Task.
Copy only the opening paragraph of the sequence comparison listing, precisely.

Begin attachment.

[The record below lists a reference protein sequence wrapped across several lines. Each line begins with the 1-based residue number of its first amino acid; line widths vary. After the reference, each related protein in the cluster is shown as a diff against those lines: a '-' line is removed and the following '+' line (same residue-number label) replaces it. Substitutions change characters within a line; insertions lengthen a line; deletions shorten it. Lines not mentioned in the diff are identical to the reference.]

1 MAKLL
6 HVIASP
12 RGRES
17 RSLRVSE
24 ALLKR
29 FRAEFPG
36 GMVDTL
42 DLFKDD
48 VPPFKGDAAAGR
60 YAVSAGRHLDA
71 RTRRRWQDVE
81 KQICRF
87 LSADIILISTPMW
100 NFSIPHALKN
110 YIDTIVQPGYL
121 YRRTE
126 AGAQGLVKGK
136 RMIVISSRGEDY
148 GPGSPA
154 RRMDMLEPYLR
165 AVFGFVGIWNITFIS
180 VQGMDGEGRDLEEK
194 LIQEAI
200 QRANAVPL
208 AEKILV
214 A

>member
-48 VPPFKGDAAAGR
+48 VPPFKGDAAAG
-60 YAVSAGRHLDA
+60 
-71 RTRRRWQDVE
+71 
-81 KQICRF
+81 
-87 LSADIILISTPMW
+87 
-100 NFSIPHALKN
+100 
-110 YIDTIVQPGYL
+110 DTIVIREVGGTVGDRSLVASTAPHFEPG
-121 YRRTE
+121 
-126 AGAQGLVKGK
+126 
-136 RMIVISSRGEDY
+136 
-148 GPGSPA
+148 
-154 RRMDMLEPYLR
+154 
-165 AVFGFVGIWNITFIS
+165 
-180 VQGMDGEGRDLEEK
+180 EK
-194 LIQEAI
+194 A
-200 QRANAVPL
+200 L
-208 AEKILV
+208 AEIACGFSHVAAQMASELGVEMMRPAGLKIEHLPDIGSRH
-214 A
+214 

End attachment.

[The record below lists a reference protein sequence wrapped across several lines. Each line begins with the 1-based residue number of its first amino acid; line widths vary. After the reference, each related protein in the cluster is shown as a diff against those lines: a '-' line is removed and the following '+' line (same residue-number label) replaces it. Substitutions change characters within a line; insertions lengthen a line; deletions shorten it. Lines not mentioned in the diff are identical to the reference.]